Calling all Au Pairs! Lots of great jobs available in the Irish countryside

A lot of times we see two comparable au pair jobs posted, one is in a city and one is in the countryside. Although the terms and conditions are alike, the job in the city will get far, far more applicants than the one in the countryside – sometimes up to thirty times more.

We attribute this to most au pairs wanting to experience the excitement of life in the city, and be close to other au pairs, which is understandable, but there are also some great jobs going unfilled in beautiful parts of the country, close to our cities.

Au pairs, not currently living in Ireland, looking for jobs in Dublin, Cork, Galway, etc. seem to be especially disadvantaged when it comes to applying for these positions – host families prefer to shortlist candidates already in Ireland whom they can interview in person.

We advise any au pair, not currently living in Ireland, looking to experience Irish life, to also consider applying for positions in the countryside. If you also want to be close to cities maybe consider applying for positions in the counties around our cities – counties such as Kildare, Wicklow, Meath are all close to Dublin city centre, and have very regular bus services with Dublin, and there are online services available, such as, that are great for finding new friends in your area, no matter where you find yourself working.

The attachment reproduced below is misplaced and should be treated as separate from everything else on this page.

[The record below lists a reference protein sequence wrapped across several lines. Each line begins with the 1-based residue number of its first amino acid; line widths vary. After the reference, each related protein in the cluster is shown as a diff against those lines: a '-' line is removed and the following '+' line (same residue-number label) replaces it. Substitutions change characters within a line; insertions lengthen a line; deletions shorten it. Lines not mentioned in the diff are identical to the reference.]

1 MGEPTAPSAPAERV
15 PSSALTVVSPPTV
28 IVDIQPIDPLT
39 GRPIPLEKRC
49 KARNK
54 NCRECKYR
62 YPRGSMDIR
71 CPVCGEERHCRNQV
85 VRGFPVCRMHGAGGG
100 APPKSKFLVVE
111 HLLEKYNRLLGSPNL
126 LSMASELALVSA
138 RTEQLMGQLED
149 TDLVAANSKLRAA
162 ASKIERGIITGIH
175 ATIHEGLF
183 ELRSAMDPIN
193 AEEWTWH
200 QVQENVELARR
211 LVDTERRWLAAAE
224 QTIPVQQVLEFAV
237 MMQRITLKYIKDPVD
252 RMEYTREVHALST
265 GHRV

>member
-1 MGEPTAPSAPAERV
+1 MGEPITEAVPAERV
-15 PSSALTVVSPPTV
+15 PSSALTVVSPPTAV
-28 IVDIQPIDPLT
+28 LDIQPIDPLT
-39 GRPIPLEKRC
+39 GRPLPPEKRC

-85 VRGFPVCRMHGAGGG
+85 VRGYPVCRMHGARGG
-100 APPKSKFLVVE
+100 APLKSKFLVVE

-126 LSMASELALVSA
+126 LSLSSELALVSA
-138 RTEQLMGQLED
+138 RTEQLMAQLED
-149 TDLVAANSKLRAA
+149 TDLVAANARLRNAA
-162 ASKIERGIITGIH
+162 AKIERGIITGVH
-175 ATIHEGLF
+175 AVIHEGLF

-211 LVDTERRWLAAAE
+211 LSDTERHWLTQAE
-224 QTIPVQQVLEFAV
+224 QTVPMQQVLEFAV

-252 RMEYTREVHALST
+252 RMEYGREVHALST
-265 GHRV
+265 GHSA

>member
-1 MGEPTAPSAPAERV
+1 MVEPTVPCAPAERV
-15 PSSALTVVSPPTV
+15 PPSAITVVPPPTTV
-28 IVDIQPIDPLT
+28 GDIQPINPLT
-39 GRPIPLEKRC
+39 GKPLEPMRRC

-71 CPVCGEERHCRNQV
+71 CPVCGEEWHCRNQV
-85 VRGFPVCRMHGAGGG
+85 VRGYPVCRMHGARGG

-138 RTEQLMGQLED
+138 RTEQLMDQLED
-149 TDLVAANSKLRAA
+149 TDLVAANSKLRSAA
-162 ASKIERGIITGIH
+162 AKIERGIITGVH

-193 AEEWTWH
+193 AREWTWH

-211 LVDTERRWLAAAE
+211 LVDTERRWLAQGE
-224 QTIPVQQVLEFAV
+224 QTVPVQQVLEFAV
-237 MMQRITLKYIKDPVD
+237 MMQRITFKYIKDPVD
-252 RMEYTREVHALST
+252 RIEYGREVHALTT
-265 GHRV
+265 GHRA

Continue reading Calling all Au Pairs! Lots of great jobs available in the Irish countryside

Au Pair Placement Bill 2016 defeated

This week has been a very busy one in the Irish au pair scene – a bill, known as the “Au Pair Placement Bill 2016 “, proposed by Anne Rabbite T.D. (FF), was heavily defeated in the Dail. It was opposed by Fine Gael, Sinn Fein, and the Independents4Change group.